Tips and Tricks for Bargaining in Chinese


This article is all that stands between you and being ripped off on the streets of China.


Street vendors obviously want to protect their interests and make the most profits, which is why the prices are sometimes ridiculous. However, this also means you have an opportunity to bargain and drive the price down.


Let’s set the record straight– bargaining is common practice. It’s a part of the culture in Chinese or Taiwanese night markets and small shops, so what should you know before going to the shops? Here are 3 easy words you should know: price 价钱 (Jiàqián), discount 打折 (Dǎzhé) and cheap 便宜 (Piányí). These 3 are the single most common terms that any tourist should know- just say them and people know what you mean (and perhaps chuckle at your efforts to communicate).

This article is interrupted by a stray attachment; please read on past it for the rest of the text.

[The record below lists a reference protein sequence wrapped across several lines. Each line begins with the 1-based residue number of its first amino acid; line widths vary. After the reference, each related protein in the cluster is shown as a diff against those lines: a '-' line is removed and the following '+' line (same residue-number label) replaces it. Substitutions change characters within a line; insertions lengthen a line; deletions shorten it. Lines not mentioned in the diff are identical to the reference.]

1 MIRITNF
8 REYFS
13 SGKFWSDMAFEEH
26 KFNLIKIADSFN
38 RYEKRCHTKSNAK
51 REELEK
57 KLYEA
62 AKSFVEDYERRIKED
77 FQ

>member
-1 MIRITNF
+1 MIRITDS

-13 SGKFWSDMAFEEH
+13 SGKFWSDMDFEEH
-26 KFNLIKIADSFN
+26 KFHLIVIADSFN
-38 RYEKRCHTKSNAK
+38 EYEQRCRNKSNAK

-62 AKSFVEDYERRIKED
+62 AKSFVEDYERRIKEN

Now, let’s piece these into sentences for grumpier vendors. “Could you offer me any discount” in Chinese is 可以打个折吗? (Kěyǐ dǎ gè zhé ma). You could also try 如果我买多一些你会打个折吗?(Rúguǒ wǒ mǎi duō yīxiē nǐ huì dǎ gè zhé ma). This essentially means, “If I buy more, will you offer me a discount?” However, be careful not to overspend in one shop just to get a “better” deal!


A more unconventional way would be to say 我在另外一家店看过相同的东西但是较便宜。你可以卖便宜点吗? (Wǒ zài lìngwài yījiā diàn kànguò xiāngtóng de dōngxī dànshì jiào piányí. Nǐ kěyǐ mài piányí diǎn ma?). This essentially means that “I’ve seen the same product for cheaper elsewhere. Can you match their price?”

Don’t forget to always call your vendors beautiful girl 美女 (Měinǚ) or handsome guy 帅哥 (Shuàigē). It may not always be true, but it always works in your favour to butter your vendor up.


Now that you know these phrases and tips, go after that cheaper deal and buy more things with your money!


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